Social media and lawsuits are not something most people think about. Texting, posting on Facebook and interfacing with other social media networks seems like second nature today. Yet, not that long ago a woman’s post on Facebook was a pivotal factor in losing her case.

Facebook Post Establishes a Different Statute of Limitations

According to an article published in The Morning Call , a woman suffering from Lyme disease was misdiagnosed as having multiple sclerosis. Under the Pennsylvania statute of limitations, she had two years to file a civil lawsuit to sue for misdiagnosis.

The woman argued that she did not know about Lyme disease until she tested positive for it in 2010, which was nine years after she had first developed the symptoms. She claimed that the statute of limitations began to run when she was diagnosed.

However, she had posted on Facebook for years, saying that she thought she had Lyme disease. Her posts provided evidence that undermined her own argument about when the statute of limitations began.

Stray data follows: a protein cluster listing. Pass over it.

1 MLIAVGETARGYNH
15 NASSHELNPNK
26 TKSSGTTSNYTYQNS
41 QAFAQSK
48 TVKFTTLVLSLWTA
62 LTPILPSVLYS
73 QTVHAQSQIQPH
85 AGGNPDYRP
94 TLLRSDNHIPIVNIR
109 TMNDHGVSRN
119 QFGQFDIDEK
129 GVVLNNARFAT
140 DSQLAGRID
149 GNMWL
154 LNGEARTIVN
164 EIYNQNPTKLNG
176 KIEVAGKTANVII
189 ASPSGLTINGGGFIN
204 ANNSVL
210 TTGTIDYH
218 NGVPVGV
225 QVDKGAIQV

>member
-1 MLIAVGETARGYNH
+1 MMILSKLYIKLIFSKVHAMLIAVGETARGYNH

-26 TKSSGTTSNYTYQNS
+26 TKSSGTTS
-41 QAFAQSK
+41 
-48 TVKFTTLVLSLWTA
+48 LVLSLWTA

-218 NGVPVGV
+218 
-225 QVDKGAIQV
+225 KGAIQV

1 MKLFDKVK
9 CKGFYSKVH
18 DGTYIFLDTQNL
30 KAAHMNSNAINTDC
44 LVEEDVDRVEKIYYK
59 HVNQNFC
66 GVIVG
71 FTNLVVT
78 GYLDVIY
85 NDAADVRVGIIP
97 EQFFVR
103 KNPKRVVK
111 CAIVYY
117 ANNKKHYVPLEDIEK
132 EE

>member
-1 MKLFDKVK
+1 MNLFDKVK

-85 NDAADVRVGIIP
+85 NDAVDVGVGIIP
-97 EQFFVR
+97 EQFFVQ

soial media and car accidents

Other Instances Where Social Media Worked Against a Claimant

Slate.com published an article that tells the story of a Long Island high school girl, 15 years old, who was the victim of a teacher’s sexual abuse. Subsequently, four other female students came forward and alleged similar abuse.

After the criminal case resolved, the girl’s family filed a civil suit against the teacher, the school district and school officials based on damages of:

  • Repeated sexual injury and assault
  • Nightmares and sleep deprivation
  • Emotional distress
  • Alienation of affections
  • Loss of enjoyment of life

However, opposing counsel for the school investigated the girl’s life and discovered photos on Facebook of her hanging out with her boyfriend, working at a veterinary hospital, rock climbing and drinking with friends.

The judge ordered the girl to turn over every photo, video, status update and wall message she had ever posted on Facebook. People often only post the happy moments on social media, and they may not disclose something like depression. However, Facebook worked against the plaintiff in this case where she sought damages based on a depressed emotional state.

Get Legal Help Early On

If you or a loved one believe you have cause for a lawsuit to seek damages, seek legal counsel as soon as possible and follow your attorney’s advice about posting on social media.

Sackstein, Sackstein & Lee, LLP focuses its practice primarily on personal injury cases.